You’re barely taller than me, and when we crunch down crowded streets together, we look like equals. I don’t want to be your equal, have never felt like your equal. Sitting at your feet restores a natural equilibrium I can feel but you can’t. I know you can’t feel it because you always ask me, “You sure you don’t wanna sit up here? You’ll be more comfortable.” You don’t get it. I’m comfortable when I’m where I belong: on the floor, looking up at you.
We trade sex secrets and carnal confessions over pints in the brew pub. Your eyebrows knit together in that way they do when you’re trying to understand something incomprehensible. In this case, it’s my kinks.
“I just kind of fall apart when someone calls me ‘little one,'” I tell you. What little nonchalance I can muster is being channelled into keeping my voice steady, trying not to betray how much this means to me. “If I’m having trouble coming, sometimes that’s The Thing that finally makes it happen.”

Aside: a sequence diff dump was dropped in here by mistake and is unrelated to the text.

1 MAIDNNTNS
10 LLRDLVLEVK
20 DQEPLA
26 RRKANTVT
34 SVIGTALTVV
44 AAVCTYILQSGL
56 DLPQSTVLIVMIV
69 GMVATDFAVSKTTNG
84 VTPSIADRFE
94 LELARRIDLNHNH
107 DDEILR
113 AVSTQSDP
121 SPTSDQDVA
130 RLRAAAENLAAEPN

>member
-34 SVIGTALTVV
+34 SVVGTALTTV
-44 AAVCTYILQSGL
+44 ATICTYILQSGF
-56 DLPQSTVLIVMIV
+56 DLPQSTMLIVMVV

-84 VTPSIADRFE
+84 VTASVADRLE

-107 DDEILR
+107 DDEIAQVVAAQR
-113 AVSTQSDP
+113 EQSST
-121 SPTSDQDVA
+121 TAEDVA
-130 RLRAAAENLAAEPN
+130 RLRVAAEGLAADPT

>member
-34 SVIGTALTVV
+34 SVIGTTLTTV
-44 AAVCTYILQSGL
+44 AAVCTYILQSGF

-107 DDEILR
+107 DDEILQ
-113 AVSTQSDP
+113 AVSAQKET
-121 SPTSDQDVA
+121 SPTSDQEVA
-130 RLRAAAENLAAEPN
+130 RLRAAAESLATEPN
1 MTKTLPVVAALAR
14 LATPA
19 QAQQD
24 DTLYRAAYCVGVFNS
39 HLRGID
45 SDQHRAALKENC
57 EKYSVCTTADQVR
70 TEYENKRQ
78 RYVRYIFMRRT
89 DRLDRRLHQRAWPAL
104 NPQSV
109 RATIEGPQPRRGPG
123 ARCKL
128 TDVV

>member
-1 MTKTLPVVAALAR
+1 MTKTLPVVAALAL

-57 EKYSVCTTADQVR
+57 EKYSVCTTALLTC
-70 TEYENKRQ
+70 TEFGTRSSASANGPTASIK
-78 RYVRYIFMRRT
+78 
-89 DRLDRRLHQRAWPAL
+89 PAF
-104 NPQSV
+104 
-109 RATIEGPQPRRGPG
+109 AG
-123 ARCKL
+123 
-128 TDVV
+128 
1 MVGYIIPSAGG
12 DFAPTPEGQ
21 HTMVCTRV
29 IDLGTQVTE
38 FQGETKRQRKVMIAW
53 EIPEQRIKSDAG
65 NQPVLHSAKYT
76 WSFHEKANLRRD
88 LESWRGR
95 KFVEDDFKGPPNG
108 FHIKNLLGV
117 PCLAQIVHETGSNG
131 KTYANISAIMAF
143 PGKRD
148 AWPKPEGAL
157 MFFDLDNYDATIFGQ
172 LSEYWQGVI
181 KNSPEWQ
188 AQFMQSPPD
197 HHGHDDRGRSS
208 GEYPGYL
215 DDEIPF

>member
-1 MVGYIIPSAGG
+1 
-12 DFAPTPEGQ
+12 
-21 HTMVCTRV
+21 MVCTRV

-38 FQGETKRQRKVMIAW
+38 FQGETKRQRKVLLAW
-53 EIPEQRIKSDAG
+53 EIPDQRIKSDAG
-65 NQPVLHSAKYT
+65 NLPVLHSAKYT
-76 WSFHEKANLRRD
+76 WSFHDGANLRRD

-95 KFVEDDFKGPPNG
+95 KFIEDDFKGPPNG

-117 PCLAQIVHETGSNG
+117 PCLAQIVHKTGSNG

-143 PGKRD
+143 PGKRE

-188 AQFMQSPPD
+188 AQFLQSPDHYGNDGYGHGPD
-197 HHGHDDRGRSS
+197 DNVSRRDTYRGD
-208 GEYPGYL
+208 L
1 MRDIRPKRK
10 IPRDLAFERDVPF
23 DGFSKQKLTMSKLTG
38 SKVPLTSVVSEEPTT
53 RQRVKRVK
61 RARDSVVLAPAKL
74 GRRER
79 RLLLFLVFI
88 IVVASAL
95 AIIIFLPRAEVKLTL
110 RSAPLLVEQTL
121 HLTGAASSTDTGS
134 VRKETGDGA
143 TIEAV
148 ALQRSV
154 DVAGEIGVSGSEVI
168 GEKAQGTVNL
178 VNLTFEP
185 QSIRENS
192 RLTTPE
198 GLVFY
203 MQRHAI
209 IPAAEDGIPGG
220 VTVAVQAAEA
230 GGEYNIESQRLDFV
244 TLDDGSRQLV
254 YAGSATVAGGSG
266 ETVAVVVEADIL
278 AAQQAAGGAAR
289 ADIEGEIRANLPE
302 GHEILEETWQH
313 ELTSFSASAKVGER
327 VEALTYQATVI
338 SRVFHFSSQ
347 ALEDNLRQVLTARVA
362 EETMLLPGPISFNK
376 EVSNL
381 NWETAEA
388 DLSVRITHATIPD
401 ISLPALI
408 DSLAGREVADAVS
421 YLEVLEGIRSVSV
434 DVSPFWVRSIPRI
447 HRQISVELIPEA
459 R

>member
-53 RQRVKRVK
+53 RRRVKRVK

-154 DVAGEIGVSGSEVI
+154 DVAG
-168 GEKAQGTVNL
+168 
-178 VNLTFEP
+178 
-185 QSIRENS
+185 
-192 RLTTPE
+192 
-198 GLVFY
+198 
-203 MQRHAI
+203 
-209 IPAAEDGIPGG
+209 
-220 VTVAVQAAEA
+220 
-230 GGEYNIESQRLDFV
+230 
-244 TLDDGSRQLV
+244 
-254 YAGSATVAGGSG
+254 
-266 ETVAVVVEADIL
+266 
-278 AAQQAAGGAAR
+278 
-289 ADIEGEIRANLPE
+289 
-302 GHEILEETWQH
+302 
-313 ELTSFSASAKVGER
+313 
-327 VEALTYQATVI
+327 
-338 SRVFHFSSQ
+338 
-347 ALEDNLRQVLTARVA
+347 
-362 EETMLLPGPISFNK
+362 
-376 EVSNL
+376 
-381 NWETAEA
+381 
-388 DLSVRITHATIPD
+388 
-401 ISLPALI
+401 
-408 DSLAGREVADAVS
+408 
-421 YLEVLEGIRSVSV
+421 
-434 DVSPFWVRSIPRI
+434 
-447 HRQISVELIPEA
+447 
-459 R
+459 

You stroke your chin in a broad gesture of thoughtfulness and reply, simply: “Interesting.” I wonder if you are filing away this piece of information to be used at a later date. But probably, you’ll just forget. You never call me “little one.” You never call me “princess” or “babygirl” or “sweet darling.” You just call me my name, sometimes. And never in bed.
Names are important to me. Names frame my understanding of a sexual situation. Names are the real-world manifestation of the archetypes and roles floating around in my white-hot kinkster brain. Names matter.
When you’re fucking me – with your fingers, a toy, or your cock – sometimes I want to call you names. They float at the periphery of my awareness; sometimes they ghost across my lips. My mouth forms the syllables “Oh, Daddy” or “Please, Sir,” but no sound comes out. I’m ashamed. I hide these silent pleas in the crook of my elbow, bury them in the warmth of your shoulder. I don’t want to ruin the moment or make you uncomfortable.